" The weavers cannot readily produce goods of more modern pattern to keep pace with changing fashions. Only those weavers who turn out finer and more artistic fabrics which cannot be manufactured in factories could hold their own in the industry. The competition of factory made piece-goods continued to hit the rest hard during the decade. The condition of the vast mass of handloom weavers engaged in the manufacture of ordinary sarees and dhotis is thus deteriorating still further.

The industry subsequently thrived on account of the shortage of cotton and high prices of mill made cloth resulting from the Second World War. The position of the industry, however, did not remain the same as it was in the past and now it can no longer be regarded as a profitable and prospective business ".

As per 1961 Census, the number of drawers and weavers in the district is placed at 5,006. There were 8,013 cotton and 62 non-cotton handlooms in the district by the end of May 1961. The handloom workers are mostly the weavers of sarees, dhotis, phetas (turban), shelas of finer counts and coarse cotton cloth known for its texture and designs. Some times the cloth produced is a mixture of silk and cotton threads at times mixed with gold and silver thread borders. Chandrapur town is famous for such quality of cloth. The cotton fabrics of Chandrapur which formerly possessed a wide reputation for excellence and durability and which were largely exported to Western India and as far as Arabia are not much in demand now though wearing them is still considered a mark of distinction on ceremonial occasions. The large number of persons still engaged in the handloom industry shows that these weavers are still tenaciously holding their own against the mechanised production perhaps on The patronage of those who still prefer the unique feature or this cloth and of wearing it.

Tasar Silk Industry.

Tasar silk industry occupies an important place among the cottage industries in the district. About the industry, the old District Gazetteer of Chanda has the following to say-

"The tasar silk industry has for some years attracted the attention of Government as a valuable and interesting cottage industry capable of considerable development. It divides itself naturally into three branches, the first being concerned with the rearing of the silk cocoons, the second with the spinning of yarn from the cocoons, and the third with the weaving of the yarn into the finished article. Chandrapur is more famous for its spinning industry than for the other two departments".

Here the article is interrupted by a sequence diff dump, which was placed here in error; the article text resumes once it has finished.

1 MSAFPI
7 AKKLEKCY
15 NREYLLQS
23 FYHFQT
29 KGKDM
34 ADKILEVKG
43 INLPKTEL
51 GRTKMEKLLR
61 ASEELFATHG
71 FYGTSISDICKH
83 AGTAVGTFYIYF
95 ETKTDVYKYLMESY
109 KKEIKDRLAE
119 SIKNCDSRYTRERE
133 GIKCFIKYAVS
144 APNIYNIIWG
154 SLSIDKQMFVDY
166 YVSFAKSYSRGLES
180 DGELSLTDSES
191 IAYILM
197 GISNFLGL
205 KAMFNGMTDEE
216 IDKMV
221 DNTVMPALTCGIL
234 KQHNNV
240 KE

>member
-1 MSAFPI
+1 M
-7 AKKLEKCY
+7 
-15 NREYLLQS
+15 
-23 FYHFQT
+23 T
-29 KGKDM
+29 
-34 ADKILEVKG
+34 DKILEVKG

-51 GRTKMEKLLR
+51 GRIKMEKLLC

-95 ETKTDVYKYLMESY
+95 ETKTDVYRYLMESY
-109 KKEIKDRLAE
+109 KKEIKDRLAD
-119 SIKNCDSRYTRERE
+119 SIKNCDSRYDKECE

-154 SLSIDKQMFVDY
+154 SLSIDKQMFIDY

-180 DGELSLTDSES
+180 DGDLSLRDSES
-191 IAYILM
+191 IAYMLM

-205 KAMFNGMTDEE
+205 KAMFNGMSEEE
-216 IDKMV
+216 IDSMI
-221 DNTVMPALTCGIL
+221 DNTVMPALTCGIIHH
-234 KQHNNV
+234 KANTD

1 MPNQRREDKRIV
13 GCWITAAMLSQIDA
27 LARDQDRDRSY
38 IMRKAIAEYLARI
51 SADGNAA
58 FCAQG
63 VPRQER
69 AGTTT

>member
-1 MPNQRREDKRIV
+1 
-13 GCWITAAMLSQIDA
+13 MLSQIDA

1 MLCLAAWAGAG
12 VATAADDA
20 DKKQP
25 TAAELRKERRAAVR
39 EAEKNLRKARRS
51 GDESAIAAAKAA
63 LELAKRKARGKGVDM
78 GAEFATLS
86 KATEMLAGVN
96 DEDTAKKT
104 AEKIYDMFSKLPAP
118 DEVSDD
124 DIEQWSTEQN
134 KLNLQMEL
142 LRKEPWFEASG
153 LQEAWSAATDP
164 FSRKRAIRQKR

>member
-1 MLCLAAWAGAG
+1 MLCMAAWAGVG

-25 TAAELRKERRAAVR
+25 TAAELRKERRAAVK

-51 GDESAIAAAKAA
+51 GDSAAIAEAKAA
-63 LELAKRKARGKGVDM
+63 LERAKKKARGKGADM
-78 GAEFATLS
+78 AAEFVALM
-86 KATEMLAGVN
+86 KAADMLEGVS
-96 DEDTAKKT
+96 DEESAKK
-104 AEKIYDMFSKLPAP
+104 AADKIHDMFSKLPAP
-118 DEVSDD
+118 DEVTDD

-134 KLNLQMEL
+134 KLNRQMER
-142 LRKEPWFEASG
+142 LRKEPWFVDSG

"Rearing of tasar silk worms. -The rearing of the tasar silk worm is conducted in the forests of the Bramhapuri, Garhchiroli and Sironcha tahsils. This branch of the industry is entirely in the hands of Dhimars, except in Sironcha. where, curiously enough, the Bhois or local Dhimars absolutely refuse to have anything to do with the rearing of worms, and this task falls to the Gonds and a few Naiks. The operation is hedged about with countless superstitions and. while engaged upon it, the Dhimar entirely cuts himself off from all intercourse with his family and lives a life apart. In this District, seed cocoons are invariably wild, and this is an advantage as the cocoons deteriorate under the influence of domestication. On the other hand, they are small and of poor quality even in their wild state, while the domesticated Chanda cocoon is the worst in the whole Province. This dependence on wild cocoons has another drawback. Each rearer is only able to collect a few cocoons, and he has therefore to breed the preliminary crops merely with a view of increasing his stock so that it is only when he has raised a third crop that he is able to sell to the spinner. The disadvantage of this is that the worms, which are heirs to countless dangers, are exposed to those dangers for a much longer period than is usual elsewhere, and. in addition to this, the third or jadni crop on which the breeder solely relies comes at the beginning of the cold weather at a period when the worms are subject to a particularly great risk. of disease. Frequently, especially in the last few years, crops have been entirely lost from this cause. The worms are always reared out of doors, generally on the saj or yen tree (Terminalia tomentosa) which is roughly pollarded for the purpose. The risks to be faced come not only from birds, against which the worms can be more or less guarded, but also from the uncontrollable forces of wind and weather. Long drought, severe cold, storms or continuous wet weather are all in different ways fatal: heavy rain after protracted drought induces the much dreaded disease known as grasserie. Cocoons are sold to the Koshti spinners at rates varying from Rs. 2 to Rs. 5 per 1,000, the latter rate, however, is only approached for superior cocoons or in bad years when the supply is short. An average crop for one breeder would he about 5,000 cocoons. Tasar-worm rearers are not usually welcome guests to the Forest Officer, as their operations bring in no revenue to speak of and are destructive to the jungle. The policy of Government has therefore been in the direction of placing the rearers under the wing of the revenue officials, by setting aside areas of suitable B class forest and handing over the management of these to the revenue authorities. Twenty acres of forest, worked in rotation for periods of four years, were laid down as a sufficient allowance for the support of one Dhimar family. The main object in view in these proceedings was to increase the supply of cocoons, as it was held that the demand for tasar silk was ample, and that the great want was an increased outturn of cocoons: it is doubtful, however, if this view is well founded. The average area set aside for rearing the tasar worm in Government forest during the last three years is 1882 acres.